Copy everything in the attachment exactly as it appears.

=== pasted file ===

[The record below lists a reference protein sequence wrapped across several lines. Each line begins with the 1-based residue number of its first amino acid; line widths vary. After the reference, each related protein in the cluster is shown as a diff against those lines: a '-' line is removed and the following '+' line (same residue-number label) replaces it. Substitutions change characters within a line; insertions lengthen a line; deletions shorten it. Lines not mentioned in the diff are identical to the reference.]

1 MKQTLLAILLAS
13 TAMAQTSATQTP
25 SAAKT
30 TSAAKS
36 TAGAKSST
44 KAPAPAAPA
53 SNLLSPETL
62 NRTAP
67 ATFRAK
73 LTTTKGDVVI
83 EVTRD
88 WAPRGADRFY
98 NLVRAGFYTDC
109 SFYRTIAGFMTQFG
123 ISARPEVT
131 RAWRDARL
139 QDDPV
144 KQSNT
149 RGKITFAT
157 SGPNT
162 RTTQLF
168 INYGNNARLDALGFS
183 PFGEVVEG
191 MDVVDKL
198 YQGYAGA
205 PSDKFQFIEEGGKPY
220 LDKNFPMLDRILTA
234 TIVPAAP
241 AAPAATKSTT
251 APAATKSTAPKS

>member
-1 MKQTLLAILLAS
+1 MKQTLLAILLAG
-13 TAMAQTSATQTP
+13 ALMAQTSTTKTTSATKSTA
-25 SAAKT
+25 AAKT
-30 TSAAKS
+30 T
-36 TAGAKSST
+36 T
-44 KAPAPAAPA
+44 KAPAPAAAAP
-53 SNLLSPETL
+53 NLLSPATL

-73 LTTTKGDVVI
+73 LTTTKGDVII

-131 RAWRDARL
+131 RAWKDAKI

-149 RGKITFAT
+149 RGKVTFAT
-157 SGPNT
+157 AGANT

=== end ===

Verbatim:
[The record below lists a reference protein sequence wrapped across several lines. Each line begins with the 1-based residue number of its first amino acid; line widths vary. After the reference, each related protein in the cluster is shown as a diff against those lines: a '-' line is removed and the following '+' line (same residue-number label) replaces it. Substitutions change characters within a line; insertions lengthen a line; deletions shorten it. Lines not mentioned in the diff are identical to the reference.]

1 MKQTLLAILLAS
13 TAMAQTSATQTP
25 SAAKT
30 TSAAKS
36 TAGAKSST
44 KAPAPAAPA
53 SNLLSPETL
62 NRTAP
67 ATFRAK
73 LTTTKGDVVI
83 EVTRD
88 WAPRGADRFY
98 NLVRAGFYTDC
109 SFYRTIAGFMTQFG
123 ISARPEVT
131 RAWRDARL
139 QDDPV
144 KQSNT
149 RGKITFAT
157 SGPNT
162 RTTQLF
168 INYGNNARLDALGFS
183 PFGEVVEG
191 MDVVDKL
198 YQGYAGA
205 PSDKFQFIEEGGKPY
220 LDKNFPMLDRILTA
234 TIVPAAP
241 AAPAATKSTT
251 APAATKSTAPKS

>member
-1 MKQTLLAILLAS
+1 MKQTLLAILLAG
-13 TAMAQTSATQTP
+13 ALMAQTSTTKTTSATKSTA
-25 SAAKT
+25 AAKT
-30 TSAAKS
+30 T
-36 TAGAKSST
+36 T
-44 KAPAPAAPA
+44 KAPAPAAAAP
-53 SNLLSPETL
+53 NLLSPATL

-73 LTTTKGDVVI
+73 LTTTKGDVII

-131 RAWRDARL
+131 RAWKDAKI

-149 RGKITFAT
+149 RGKVTFAT
-157 SGPNT
+157 AGANT